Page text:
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‘Journey’ is delectable, ‘Storm’ is riveting’ and ‘Step Up’ is exhilarating

"The Hundred-Year Journey," "Into the Storm" and "Step Up: All In"
"The Hundred-Year Journey," "Into the Storm" and "Step Up: All In"
Touchstone Pictures, Warner Bros. Pictures and Summit Entertainment

Among the new movies that were released Friday, Aug. 8 are a feel-good food dramedy from the director of “Chocolat,” a found-footage flick that takes moviegoers into the storm and the latest installment in the “Step Up” franchise.

About Alex

Aubrey Plaza, Jane Levy, Jason Ritter, Maggie Grace, Max Greenfield, Max Minghella and Nate Parker play old college friends who reunite over a long weekend after one of them attempts suicide. Old crushes and resentments shine light on their life decisions and ultimately push friendships and relationships to the brink. (R - 96 minutes)

There are only so many things that one can do with a reunion tale therefore you will undoubtedly recognize a lot of the themes contained within writer/director Jesse Zwick’s new ensemble dramedy “About Alex.” However, the question then becomes about whether or not it is done well. And anybody who has an eclectic group of friends will tell you that Zwick’s flick hits all of the right notes, with amusing wit, profound emotional resonance and a truly incredible cast that - if you did not know any better - could be playing the various people in your own knotty social circle. (Thumbs Up!)

Calvary

Brendan Gleeson plays a good-natured priest who, after he is threatened during a confession, must battle the dark forces closing in around him. (R - 100 minutes)

Brendan Gleeson gives an absolutely superb performance in “Calvary.” However, the story - which consists of a series of very verbose scenes during which Gleeson’s character interacts with the many mean-spirited members of his church before eventually arriving at an inevitable conclusion - leaves a lot to be desired. There appears to be some sort of significance to it all - a message about faith if you will - but the likelihood of said significance going over your head is quite high while the movie disseminates nothing more than dismay when all is said and done. (Thumbs Down!)

Child of God

Scott Haze plays a dispossessed and violent man whose life is a disastrous attempt to exist outside the social order. Successively deprived of parents and homes and with few other ties, he descends to the level of a cave dweller as he falls deeper into crime and degradation. (R - 104 minutes)

Without having read Cormac McCarthy’s source material on which writer/director James Franco’s new thriller “Child of God” is based, one cannot be certain as to whether the movie’s lack of a consistent narrative is an inherent problem or a newly invented one. Either way, its erraticism encourages temporary ADHD and its uneventful ending reduces resonance. Having said that, star Scott Haze’s performance is so insanely tormented that it in and of itself carries the flick and its themes of loneliness and isolation. Often the only actor on the screen, Haze forcefully creates a character that has our sympathy despite doing absolutely nothing to deserve it. (Thumbs Up!)

The Hundred-Foot Journey

Helen Mirren plays the proprietress of a celebrated French restaurant who clashes with the members of an Indian family after they open their own eatery literally 100 feet across the street. However, undeniable chemistry eventually causes her to take one of the members - gifted young chef (Manish Dayal) - under her wing. (PG - 122 minutes)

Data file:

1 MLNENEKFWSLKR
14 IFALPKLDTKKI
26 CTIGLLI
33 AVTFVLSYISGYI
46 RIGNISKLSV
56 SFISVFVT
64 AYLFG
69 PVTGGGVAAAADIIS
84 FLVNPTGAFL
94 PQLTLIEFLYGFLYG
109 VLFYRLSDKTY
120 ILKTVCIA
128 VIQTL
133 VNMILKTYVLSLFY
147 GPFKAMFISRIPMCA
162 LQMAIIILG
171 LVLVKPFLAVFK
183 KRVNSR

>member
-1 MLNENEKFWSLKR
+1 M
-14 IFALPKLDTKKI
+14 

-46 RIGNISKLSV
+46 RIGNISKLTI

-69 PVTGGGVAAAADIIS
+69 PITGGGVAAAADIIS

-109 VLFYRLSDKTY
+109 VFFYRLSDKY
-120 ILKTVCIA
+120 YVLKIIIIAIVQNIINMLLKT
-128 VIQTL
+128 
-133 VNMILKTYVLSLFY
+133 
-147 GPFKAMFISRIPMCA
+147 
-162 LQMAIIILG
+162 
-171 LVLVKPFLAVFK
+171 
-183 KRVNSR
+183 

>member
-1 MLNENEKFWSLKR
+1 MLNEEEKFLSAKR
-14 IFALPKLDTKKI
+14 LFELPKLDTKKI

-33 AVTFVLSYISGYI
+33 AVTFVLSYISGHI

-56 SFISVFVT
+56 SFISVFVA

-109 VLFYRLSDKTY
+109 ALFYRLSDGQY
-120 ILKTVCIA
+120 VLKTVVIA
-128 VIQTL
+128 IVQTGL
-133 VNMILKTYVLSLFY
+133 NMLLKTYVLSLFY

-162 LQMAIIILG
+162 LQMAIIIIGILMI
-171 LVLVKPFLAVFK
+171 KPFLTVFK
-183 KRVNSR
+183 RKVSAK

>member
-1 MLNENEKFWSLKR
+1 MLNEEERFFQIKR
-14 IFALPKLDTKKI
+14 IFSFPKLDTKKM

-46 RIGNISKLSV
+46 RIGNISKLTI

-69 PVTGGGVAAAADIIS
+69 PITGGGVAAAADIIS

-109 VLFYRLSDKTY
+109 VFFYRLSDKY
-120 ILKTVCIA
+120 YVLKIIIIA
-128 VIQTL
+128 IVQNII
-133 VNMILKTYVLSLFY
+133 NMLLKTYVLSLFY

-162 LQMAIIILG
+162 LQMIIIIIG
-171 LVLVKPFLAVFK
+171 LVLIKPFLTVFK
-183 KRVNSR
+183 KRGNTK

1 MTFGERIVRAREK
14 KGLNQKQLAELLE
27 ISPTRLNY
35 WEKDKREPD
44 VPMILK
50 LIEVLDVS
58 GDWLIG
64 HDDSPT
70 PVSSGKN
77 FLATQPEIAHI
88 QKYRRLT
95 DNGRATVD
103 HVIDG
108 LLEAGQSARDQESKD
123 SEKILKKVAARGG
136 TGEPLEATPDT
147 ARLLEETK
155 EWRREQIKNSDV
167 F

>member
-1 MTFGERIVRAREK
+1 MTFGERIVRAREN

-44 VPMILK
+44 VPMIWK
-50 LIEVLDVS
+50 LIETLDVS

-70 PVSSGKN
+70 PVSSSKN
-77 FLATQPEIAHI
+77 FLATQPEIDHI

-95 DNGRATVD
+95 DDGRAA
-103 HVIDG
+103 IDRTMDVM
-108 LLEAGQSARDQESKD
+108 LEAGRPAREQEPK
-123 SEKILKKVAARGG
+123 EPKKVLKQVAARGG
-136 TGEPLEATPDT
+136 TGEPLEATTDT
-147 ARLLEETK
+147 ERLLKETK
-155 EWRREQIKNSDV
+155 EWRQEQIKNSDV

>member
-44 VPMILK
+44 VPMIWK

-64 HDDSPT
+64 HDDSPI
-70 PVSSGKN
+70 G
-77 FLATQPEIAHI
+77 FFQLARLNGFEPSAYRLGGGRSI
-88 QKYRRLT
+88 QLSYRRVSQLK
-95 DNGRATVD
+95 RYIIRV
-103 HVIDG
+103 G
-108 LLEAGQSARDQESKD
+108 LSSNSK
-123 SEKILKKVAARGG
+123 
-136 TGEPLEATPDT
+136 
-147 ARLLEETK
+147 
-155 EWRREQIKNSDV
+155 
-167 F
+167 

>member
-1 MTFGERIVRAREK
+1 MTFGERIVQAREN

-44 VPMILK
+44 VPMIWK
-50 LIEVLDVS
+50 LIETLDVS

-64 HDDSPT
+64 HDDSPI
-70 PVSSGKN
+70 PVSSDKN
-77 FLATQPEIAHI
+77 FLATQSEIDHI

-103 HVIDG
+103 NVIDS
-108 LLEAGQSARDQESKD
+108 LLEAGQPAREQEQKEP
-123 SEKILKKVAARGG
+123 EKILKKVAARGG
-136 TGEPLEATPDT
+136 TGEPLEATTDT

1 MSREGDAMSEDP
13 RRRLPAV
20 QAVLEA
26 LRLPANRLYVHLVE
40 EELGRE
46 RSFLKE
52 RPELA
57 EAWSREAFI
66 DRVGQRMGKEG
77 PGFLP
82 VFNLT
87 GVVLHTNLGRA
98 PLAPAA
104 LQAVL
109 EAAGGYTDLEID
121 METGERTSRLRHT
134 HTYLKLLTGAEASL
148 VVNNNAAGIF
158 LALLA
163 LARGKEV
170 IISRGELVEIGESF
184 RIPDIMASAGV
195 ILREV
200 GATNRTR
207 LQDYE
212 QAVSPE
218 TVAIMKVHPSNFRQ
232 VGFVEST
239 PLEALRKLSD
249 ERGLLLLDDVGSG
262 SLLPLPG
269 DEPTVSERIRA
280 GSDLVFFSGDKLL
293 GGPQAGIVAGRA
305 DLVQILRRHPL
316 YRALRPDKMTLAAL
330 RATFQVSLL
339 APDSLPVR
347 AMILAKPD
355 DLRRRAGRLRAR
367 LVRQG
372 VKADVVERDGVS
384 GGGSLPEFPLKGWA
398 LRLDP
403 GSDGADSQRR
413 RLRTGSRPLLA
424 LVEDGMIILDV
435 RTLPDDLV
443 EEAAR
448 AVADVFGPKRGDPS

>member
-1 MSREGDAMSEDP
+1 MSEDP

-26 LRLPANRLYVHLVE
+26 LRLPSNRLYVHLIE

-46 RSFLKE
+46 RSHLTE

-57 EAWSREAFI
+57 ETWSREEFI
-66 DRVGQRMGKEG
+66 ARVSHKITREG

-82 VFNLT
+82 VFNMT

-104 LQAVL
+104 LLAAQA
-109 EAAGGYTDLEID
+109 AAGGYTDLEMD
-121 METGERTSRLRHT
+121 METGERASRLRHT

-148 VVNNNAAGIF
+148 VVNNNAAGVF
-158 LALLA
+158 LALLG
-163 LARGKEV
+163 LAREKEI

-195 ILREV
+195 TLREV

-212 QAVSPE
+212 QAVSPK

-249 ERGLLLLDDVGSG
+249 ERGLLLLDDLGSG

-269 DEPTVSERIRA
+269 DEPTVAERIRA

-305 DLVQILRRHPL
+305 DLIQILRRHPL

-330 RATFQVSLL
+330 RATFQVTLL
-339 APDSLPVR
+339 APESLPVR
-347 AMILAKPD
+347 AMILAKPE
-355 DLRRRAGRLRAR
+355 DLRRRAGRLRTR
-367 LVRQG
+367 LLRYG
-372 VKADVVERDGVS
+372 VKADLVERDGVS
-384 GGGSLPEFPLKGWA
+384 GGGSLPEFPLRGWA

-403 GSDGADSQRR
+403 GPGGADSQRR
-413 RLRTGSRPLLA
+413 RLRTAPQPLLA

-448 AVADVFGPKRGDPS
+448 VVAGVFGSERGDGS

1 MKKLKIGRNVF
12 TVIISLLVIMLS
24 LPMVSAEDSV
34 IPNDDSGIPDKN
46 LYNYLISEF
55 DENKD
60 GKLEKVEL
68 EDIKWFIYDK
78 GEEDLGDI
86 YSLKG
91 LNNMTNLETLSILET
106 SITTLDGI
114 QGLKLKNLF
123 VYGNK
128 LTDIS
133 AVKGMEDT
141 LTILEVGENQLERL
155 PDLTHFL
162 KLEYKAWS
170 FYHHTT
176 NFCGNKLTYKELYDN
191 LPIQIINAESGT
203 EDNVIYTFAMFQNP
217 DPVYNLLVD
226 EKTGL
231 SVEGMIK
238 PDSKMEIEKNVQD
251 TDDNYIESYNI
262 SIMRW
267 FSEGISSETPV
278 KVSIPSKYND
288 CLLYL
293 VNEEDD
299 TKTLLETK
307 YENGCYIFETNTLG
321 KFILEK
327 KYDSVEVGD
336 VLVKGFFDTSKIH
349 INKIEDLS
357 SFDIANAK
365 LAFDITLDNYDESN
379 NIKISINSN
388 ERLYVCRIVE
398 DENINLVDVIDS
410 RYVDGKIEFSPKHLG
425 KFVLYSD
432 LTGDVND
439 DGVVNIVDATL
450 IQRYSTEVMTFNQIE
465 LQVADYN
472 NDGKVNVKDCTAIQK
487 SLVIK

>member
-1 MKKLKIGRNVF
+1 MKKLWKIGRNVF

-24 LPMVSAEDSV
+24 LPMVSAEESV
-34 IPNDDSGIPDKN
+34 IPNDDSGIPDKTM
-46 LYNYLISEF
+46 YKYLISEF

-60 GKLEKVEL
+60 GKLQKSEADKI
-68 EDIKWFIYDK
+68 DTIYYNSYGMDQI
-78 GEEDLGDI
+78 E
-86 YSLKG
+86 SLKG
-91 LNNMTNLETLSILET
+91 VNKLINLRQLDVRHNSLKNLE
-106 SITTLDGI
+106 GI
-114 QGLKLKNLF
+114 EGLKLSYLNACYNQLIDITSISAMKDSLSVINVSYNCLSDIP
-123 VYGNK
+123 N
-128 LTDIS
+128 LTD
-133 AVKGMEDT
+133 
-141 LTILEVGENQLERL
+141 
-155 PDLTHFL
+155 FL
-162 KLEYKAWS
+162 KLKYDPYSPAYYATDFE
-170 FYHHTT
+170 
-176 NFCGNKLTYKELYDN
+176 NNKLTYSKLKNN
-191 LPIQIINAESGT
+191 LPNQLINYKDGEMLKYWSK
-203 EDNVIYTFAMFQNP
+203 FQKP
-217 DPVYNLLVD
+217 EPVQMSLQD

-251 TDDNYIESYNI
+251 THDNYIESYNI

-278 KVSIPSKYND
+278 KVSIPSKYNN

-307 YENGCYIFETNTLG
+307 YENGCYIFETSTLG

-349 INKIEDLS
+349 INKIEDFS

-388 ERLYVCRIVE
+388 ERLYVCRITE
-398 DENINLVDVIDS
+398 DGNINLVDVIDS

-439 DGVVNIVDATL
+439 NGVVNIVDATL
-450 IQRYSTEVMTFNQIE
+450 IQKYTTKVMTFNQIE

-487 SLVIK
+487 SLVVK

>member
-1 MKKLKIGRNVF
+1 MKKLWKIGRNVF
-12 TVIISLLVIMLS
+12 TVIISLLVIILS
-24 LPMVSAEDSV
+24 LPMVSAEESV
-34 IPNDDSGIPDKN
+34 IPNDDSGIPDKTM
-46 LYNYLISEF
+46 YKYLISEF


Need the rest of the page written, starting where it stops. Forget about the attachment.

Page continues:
“The Hundred-Foot Journey” is director Lasse Hallström’s closest endeavor to his grandest achievement “Chocolat” - which debuted 14 years and 10 movies ago. After all, both films feature tales of outsiders attempting to open food-related establishments in towns that are less than welcoming - and that’s an understatement. But the similarities go a bit deeper as well with the new dramedy essentially epitomizing the term “feel-good flick.” It is difficult to determine what is more delectable - the exceptionally charming story that warms your heart or the luscious looking cuisine that makes your mouth water. Either way, pair this one with “Chocolat” for a delightful at-home dessert. (Thumbs Up!)

Into the Storm

Storm trackers, thrill-seekers, and everyday townspeople document an unprecedented onslaught of tornadoes touching down in the town of Silverton. (PG-13 - 89 minutes)

"Into the Storm" does precisely what the title states. It takes moviegoers into the, well, storm. Granted, it is not a real storm; but it very well may be as the new found-footage flick serves as one hell of a special effects demo reel. In other words, the sights and sounds are sincerely spine-tingling. However, the cardboard-thin characters and dippy dialogue make the inevitable downtime between tornado touchdowns feel a bit barren. Still, it is impossible to avoid getting sucked into and swept away by its exciting entertainment value. This is not a movie; it is a riveting roller-coaster ride. (Thumbs Up!)

Step Up: All In

Briana Evigan and Ryan Guzman play a pair of dancers who come together in glittering Las Vegas to battle for a victory that could define their dreams and their careers. (PG-13 - 112 minutes)

With “Step Up: All In,” the popular dance flick franchise appears to have finally hit its stride. After three sequels that - while mesmerizing - were merely variations on the theme of two dancers from different worlds coming together as set forth 8 years ago in the movie that introduced us to the man who would become Magic Mike, the latest installment brings back some of the series’ most memorable characters to tell a story about the struggles one goes through while trying to convert their passion into a career. It is a particularly poignant and completely charismatic tale that, of course, also treats us to some sensationally exhilarating dance sequences. (Thumbs Up!)